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Starmer’s hypocrisy

“Beergate” is just the latest chapter in the Labour leader’s cynical political career

Artillery Row

There is an advert for air freshener on the television at the moment based around the concept of “nose blindness”.

The idea is that people become so familiar with the pongs emitted within their households — whether in the form of pet smells or personal ones — that they stop being able to detect them.

Starmer and Labour are every bit as whiffy as Johnson and the Tories

Hence, even if you think your house smells good, it probably doesn’t. You’d better buy-in some fumigation materials, especially if you are aiming to welcome in visitors from outside anytime soon.

One can only conclude that Keir Starmer and his Labour entourage are suffering from an acute case of nose blindness following his proclamation this week that: “I believe in honour, integrity and the principle that those who make the laws follow them.”

“We should not be dragged down by this cynical belief that all politicians are the same,” Starmer added. His utterances were accompanied by briefings from his spin doctors that the contrast between a Labour leader possessing mountainous integrity on the one hand and rackety, untrustworthy Boris Johnson on the other would be a key weapon leading into the next election.

They are surely heading for a fall because for many voters, especially segments of the electorate that Starmer needs to win back or bind in, he and Labour are every bit as whiffy as Johnson and the Tories.

Exhibit one is Starmer’s conduct during the Brexit years. On the eve of the 2017 election, when he was shadow Brexit secretary, he did a piece to camera in which he directly promised voters that Labour would honour and implement the referendum result.

“We’ve got to do this from a position of principle,” said Starmer, adding: “Did we agree that we’d put this decision out to the public for a vote? Yes. Did we agree that we’d accept the result? Yes. Have we got to accept the result? Yes. So the first position is, a matter of principle, having done this, having got a result, we’ve got to accept it.”

Yet within months he was conspiring with others in the British establishment to block Britain’s departure from the European Union and then unveiled a new Labour policy of demanding a second referendum in which Labour would campaign for remain.

Did nobody within his inner-circle recall this clear cut dumping of “principle” by the Labour leader on the biggest political issue this century? The answer, apparently, is that no, they didn’t because of political nose-blindness. Clearly nobody in Starmer’s entourage supported Brexit. Thus his attempt to block it in contravention of previous cast-iron assurances did not register as discreditable or lacking in integrity.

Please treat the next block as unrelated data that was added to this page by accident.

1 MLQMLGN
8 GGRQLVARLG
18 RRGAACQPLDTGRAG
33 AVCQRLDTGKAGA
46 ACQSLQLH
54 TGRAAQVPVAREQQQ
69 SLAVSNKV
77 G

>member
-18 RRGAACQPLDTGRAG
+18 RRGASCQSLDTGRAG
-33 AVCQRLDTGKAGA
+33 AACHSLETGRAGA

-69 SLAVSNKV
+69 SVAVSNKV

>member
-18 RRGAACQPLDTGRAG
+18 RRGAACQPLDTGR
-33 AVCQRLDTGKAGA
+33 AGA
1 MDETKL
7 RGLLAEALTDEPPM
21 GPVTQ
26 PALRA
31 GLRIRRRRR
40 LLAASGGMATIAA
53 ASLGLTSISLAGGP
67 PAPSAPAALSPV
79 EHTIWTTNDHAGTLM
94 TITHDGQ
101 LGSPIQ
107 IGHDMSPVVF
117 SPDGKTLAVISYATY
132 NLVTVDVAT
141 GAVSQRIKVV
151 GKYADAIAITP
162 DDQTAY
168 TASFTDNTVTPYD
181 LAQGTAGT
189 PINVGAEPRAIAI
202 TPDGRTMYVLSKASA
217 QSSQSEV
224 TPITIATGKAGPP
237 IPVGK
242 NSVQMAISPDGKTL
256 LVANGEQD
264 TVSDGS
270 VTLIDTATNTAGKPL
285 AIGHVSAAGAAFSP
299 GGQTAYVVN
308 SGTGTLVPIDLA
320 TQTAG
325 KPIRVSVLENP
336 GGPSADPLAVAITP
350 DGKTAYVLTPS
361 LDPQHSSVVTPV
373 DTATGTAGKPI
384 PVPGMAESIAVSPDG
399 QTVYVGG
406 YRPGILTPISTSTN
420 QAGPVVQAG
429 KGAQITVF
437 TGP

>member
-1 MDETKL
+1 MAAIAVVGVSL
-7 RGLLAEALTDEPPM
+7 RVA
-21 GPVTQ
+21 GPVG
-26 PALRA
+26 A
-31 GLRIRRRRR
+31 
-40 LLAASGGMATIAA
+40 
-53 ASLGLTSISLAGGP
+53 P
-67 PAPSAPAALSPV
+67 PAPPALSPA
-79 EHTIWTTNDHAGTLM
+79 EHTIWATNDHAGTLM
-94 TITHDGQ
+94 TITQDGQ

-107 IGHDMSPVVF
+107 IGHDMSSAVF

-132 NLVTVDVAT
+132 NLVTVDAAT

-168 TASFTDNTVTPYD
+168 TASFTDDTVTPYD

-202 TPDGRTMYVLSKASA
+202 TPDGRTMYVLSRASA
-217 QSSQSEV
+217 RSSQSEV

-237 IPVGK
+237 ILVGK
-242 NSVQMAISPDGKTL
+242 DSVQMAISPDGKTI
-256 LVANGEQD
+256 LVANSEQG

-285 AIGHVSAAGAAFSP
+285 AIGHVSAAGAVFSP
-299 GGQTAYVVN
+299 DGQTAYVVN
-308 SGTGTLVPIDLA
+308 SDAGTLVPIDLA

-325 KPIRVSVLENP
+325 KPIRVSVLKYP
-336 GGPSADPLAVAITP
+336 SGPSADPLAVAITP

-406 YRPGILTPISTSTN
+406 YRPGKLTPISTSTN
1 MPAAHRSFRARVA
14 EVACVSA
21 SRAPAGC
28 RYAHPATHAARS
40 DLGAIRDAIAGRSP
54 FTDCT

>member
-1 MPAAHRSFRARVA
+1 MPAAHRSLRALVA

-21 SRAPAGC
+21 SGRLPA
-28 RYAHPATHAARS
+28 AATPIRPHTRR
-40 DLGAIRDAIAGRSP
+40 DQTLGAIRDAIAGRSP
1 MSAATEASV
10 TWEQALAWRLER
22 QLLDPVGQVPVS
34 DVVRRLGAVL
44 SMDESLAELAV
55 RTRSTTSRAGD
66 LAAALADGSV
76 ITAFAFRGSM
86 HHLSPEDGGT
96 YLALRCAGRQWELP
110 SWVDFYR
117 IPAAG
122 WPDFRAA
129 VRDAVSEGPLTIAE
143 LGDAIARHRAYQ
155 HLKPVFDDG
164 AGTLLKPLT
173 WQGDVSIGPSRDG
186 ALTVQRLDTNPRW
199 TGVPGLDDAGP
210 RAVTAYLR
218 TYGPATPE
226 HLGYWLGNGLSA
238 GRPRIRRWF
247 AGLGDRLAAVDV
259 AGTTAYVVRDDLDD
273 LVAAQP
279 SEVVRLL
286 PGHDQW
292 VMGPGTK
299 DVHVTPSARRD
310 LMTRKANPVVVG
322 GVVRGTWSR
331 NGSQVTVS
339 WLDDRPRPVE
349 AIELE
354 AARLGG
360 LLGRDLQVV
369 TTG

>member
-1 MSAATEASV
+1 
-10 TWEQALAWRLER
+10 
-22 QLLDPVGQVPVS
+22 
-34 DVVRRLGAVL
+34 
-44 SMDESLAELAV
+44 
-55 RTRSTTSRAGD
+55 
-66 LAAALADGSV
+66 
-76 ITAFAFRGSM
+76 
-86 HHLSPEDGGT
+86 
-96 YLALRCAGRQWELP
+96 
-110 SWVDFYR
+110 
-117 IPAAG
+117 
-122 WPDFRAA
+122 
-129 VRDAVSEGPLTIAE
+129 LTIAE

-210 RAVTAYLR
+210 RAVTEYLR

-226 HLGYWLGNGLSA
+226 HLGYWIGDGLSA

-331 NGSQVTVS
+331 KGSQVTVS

Unfortunately for Labour, there are more than 17 million Leave voters out there — including several million erstwhile Labour voters who abandoned the party when it moved to a second referendum policy — for whom it registered very profoundly indeed.

Or take the small matter of Starmer attempting to make Jeremy Corbyn (a man he now considers beyond the pale of membership of his parliamentary party) prime minister less than three years ago, despite all the evidence that he was not fit to hold such a post. It is very hard to detect much principle behind that, other than the principle of self-advancement and climbing the greasy pole.

Then there is the challenge for Starmer of keeping faith with the idealistic young left-wingers in Labour’s ranks who voted for him as leader on the basis that he would stay true to the Corbynista political agenda.

Now we see Starmer avidly associating with Tony Blair

Among Starmer’s ten pledges to continue with elements of his predecessor’s radical programme was one about bringing in common ownership for industries such as energy. Yet at the 2021 Labour conference, he announced that he wouldn’t nationalise the big six energy companies after all. Starmer awarded himself the right to break his leadership election pledges, telling the BBC: “The most important pledge I made was that I would turn Labour into a party that would be fit for government, capable of winning a general election.”

Ever feel that you’ve been had? Much of the Left certainly does, now we see Starmer avidly associating himself with Tony Blair and all his centrist ways. To this audience, too, the idea of Starmer as Mr Integrity is more than a stretch.

There is certainly a soft-Left, metropolitan constituency which is lapping up this idea of Starmer standing for decency and honour, while Johnson’s Tories are cast as knuckle-scraping low-lifes lacking in ethics.

But beyond this Starmerite tribe, the message is simply not going to fly. Millions of voters — too many millions — will think it better to have as PM someone who understands his own flaws than someone addicted to the idea of himself as virtuous while in fact being no better than all the other scurvy politicians.

Margaret Thatcher once remarked that being honourable was rather like being a lady: “If you need to say that you are, then you aren’t.”

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